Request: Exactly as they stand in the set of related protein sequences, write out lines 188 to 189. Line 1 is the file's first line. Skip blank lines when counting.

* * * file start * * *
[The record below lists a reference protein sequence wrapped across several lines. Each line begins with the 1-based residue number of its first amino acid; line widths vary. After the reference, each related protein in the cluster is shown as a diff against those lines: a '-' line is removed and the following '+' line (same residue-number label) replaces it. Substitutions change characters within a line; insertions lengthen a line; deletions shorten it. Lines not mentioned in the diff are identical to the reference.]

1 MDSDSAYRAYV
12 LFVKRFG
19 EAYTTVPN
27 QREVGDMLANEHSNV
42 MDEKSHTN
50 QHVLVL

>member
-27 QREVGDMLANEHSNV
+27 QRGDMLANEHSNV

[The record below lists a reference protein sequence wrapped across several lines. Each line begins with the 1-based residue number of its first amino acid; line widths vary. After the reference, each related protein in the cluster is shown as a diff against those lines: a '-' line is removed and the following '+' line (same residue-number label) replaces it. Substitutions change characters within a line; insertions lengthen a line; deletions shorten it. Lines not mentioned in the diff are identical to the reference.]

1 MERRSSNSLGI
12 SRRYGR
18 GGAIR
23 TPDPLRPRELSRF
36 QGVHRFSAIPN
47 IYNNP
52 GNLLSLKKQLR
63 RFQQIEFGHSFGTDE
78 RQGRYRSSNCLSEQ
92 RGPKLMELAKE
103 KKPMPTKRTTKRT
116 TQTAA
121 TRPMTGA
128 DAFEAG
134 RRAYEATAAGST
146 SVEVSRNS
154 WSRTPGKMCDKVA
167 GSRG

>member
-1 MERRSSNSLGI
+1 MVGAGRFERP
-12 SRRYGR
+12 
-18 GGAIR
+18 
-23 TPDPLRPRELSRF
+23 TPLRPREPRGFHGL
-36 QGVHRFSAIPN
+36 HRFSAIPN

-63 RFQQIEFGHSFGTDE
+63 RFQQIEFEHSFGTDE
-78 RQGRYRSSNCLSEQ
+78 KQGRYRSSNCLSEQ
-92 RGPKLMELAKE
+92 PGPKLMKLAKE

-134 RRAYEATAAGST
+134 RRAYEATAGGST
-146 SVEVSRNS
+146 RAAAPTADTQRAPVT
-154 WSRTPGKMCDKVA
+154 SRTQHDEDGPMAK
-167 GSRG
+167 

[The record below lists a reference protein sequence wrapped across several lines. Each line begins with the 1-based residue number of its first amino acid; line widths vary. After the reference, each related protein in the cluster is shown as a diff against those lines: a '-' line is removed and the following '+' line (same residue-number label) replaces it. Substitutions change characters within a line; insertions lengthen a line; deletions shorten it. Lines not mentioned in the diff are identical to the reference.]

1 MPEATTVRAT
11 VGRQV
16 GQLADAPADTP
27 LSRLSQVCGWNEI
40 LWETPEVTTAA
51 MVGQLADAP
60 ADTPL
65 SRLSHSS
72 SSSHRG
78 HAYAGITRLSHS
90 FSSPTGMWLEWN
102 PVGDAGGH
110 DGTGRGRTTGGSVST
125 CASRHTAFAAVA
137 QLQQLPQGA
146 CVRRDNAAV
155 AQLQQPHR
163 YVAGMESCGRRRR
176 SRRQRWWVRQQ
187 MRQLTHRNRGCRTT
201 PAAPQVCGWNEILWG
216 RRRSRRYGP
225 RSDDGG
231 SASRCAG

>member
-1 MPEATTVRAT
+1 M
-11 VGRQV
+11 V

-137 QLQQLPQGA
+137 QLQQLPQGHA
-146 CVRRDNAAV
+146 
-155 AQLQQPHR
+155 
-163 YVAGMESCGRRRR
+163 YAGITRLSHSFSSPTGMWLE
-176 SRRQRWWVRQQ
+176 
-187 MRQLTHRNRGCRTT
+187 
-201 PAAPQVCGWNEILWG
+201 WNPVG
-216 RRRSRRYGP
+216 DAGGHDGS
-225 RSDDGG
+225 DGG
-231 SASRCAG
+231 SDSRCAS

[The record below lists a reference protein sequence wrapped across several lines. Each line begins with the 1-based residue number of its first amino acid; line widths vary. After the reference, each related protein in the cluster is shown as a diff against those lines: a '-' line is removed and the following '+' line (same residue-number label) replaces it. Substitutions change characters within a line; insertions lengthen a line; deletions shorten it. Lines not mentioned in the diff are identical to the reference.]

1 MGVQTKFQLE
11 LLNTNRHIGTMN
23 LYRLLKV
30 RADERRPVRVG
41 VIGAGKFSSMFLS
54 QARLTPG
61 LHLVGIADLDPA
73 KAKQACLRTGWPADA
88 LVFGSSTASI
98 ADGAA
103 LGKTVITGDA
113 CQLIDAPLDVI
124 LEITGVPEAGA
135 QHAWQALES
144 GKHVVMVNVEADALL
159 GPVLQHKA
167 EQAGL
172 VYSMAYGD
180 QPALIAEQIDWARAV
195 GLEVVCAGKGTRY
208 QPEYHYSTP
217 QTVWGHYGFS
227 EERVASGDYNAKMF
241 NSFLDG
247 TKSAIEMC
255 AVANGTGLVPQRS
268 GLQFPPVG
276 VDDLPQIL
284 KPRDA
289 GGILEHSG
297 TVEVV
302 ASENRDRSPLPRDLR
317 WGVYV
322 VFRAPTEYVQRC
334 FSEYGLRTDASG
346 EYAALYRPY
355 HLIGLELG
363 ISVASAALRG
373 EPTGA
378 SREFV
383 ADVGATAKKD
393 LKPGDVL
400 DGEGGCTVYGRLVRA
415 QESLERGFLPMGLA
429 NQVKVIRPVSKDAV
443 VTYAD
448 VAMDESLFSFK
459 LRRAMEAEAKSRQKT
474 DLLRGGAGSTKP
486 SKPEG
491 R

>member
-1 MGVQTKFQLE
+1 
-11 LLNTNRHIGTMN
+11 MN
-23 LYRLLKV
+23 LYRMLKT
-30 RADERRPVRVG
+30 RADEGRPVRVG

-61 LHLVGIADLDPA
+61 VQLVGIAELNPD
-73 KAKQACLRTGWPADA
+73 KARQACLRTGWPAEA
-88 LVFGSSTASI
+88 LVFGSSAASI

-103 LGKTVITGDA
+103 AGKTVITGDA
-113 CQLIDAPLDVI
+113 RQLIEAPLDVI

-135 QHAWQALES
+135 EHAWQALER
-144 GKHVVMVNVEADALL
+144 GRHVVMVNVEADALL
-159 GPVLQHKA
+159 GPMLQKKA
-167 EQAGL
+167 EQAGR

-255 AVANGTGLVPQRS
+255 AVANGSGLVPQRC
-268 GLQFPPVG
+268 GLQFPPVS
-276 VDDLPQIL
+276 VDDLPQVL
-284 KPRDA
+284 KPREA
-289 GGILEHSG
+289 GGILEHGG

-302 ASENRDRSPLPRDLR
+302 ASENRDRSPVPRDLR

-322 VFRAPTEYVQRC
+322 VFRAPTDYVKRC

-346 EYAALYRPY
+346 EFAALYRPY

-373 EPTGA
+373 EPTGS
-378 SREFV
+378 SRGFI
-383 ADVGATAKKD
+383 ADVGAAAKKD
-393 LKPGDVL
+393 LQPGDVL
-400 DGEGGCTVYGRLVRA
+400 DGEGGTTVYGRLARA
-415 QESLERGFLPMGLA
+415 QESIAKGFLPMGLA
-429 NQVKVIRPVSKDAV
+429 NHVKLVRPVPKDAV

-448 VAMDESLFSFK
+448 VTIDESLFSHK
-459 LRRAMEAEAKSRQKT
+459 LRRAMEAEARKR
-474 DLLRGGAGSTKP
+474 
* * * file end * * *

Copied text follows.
-276 VDDLPQIL
+276 VDDLPQVL